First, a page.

HP's future prospects: A look at three scenarios

HP's future is very much in question. Here's a look at a base, best and worst case scenarios.
Written by Larry Dignan, Contributor

HP shares took a big hit on word that it will spin off its PC business, discontinue the TouchPad and buy Autonomy in a bid to beef up its software portfolio, but Auriga analyst Kevin Hunt thinks the company has some value---more like $32 a share.

Now Hunt isn't exactly complimentary to HP. After all, his research note is titled "Even a mess eventually has value." But Hunt does walk through three scenarios for HP---a best case, a middling base case and a worst case. Meanwhile, HP's TouchPad fire sale over the weekend didn't exactly bolster confidence.

Here's a look at Hunt's reasoning as you think about HP's future.

Hunt sets up his note by making the following points:

  • HP has understandably taken whacks for missing earnings targets and cutting analysts.
  • Former CEO Mark Hurd set up many of the factors that are now giving Leo Apotheker a headache. Hunt was down on HP in the Hurd years due to increasing use of pro forma metrics, suspect acquisitions and cuts in R&D spending. "We feared the company would have to substantially ramp R&D spending to remain competitive as an enterprise supplier after years of overzealous cuts by Hurd," said Hunt.
  • Hunt isn't a fan of the Autonomy deal or the timing of the PC spin-off.
  • Nevertheless, HP shares have taken a beating and may be worth more for the patient shareholder.

Add it up and HP's future goes like this.

  1. A best case scenario where HP gets good value for its PC business, improves software and services and ultimately gets some props for reinventing the company.
  2. A middling case, where HP plods along with its current portfolio and ultimately decides to keep the PC division, which will lose some market share.
  3. A worst case outcome where HP spins off the PC division, but still can't execute. Ultimately HP shares crash to $11 and the company becomes irrelevant.

Working through these scenarios from Hunt is an interesting exercise.

The middle of the road case, assumes that Autonomy is added to HP's portfolio, but the company loses $5 a share in cash (the $10 billion used to buy Autonomy). A weakened PC unit remains with HP. Even assuming a slowdown in tech spending and a plodding printer business, Hunt gets a $38 price target for HP shares based on cash flow.

The extremes, however, are far more interesting to watch.

Hunt's best case scenario is that HP spins out the PC business and gets good value for it. Hunt said:

HP management has done a fairly remarkable job in turning this business around since the Compaq acquisition nearly a decade ago. At that point it was a lagging business with consistent losses. Today it is the market share leader with industry high operating margin. In sum, there really is nowhere to go but down, especially with the threat of tablets looming over the business. If HP is able to maximize value here, they could then put a greater focus on improving results of the recently challenged enterprise focused businesses. It is not unreasonable to assume the PC business could bring decent value, as it is a low capital intensity business, with high free cash flow, so even if “the PC is dead”, or even declining, a decent return on investment can likely be achieved.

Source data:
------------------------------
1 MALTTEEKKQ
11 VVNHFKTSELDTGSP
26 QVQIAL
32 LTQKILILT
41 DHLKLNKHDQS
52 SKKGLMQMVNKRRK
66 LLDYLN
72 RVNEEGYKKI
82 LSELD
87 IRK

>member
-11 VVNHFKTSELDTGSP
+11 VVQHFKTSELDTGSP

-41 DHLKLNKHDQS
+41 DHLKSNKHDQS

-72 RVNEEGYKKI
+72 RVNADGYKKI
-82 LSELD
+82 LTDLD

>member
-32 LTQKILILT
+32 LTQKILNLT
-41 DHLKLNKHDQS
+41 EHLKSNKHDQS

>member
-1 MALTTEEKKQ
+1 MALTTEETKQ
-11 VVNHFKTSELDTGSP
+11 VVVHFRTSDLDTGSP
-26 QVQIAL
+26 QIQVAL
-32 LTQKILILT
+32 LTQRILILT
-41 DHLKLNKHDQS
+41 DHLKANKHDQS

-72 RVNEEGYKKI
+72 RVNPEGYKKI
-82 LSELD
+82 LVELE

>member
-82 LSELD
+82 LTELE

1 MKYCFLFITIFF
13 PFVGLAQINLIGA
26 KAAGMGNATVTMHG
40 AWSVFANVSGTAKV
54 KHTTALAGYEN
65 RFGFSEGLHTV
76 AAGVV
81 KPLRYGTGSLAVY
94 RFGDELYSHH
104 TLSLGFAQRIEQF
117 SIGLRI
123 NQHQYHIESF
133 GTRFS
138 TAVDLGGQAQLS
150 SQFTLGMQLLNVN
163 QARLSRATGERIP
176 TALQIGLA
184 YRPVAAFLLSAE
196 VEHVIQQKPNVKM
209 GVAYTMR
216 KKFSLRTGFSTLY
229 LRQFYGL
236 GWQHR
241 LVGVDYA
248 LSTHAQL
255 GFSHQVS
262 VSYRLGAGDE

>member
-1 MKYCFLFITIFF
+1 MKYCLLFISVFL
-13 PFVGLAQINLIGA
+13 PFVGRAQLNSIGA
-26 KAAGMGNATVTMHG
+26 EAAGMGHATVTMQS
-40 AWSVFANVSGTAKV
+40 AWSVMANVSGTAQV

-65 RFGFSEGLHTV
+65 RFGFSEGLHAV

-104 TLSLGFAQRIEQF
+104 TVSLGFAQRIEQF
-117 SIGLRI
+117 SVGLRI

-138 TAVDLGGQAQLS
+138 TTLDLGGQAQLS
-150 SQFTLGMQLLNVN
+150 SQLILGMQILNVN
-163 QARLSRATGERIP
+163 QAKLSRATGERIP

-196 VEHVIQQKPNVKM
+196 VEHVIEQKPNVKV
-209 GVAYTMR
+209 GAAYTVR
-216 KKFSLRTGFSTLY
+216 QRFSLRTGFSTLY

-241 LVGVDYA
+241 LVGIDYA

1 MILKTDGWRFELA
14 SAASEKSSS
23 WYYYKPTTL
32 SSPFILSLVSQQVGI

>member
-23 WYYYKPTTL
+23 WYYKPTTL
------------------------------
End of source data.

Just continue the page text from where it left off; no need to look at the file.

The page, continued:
How would a spin-out of HP's PC business do? Hunt compares HP's PC unit to Lenovo, which is on a roll today after acquiring IBM's PC business in 2005. Hunt's other comparison is that Arrow, a value added reseller. Why Arrow? PC businesses these days act as resellers---they take PC parts, put them together in a box and market them. Based on Lenovo and Arrow comps, HP could fetch an enterprise value of $9.3 billion.

If HP keeps the printing business, it keeps a lot of cash flow. If the execution is there, HP's assets can garner a market cap of $98 billion, or $47 a share.

The worst case scenario for HP is flat-out ugly. HP continues to overpay for acquisitions---the Autonomy deal is just the latest. For reference, Autonomy cost HP 15 percent of its market value for an outfit that will generate less than 1 percent of sales and 2 percent of expected profits. HP's book value is also hurt by the Palm deal, said Hunt. These pricey acquisitions mean that much of HP's book value goes to goodwill that was acquired---and will probably be written off later.

According to Hunt, the bearish case assumes that HP's PC business unravels. The post-PC era really arrives and HP's PC unit is only worth $3 billion as a standalone entity. While HP reels from not getting full value for the PC business, its printer business also stumbles and is worth only $12 billion or so. As these unpleasant HP events unfold, the company has to pony up to fix its services business, but the payoff never comes. "In that case, we believe the Street will begin to view HP as a dinosaur on its way to extinction, like many of the tech names of the past. So rather than choosing a world class executor like IBM as a comp, we decided to use 'old school' tech companies like Cray and Unisys, companies that most investors probably think went away years ago, but are still out there plugging away," said Hunt.

If PCs, printers and services stumble, HP could be seen as a dead company walking. If HP also fails to execute, shares could hit $11 if everything goes wrong.

The wild card for the worst case scenario is that private equity investors could swoop in before HP got that bad. In addition, management would be replaced. The other wild card is that Oracle and Larry Ellison could take out HP before everything unraveled.

Bottom line: The truth here probably lies in the middle somewhere, but the prospects are worth noting.

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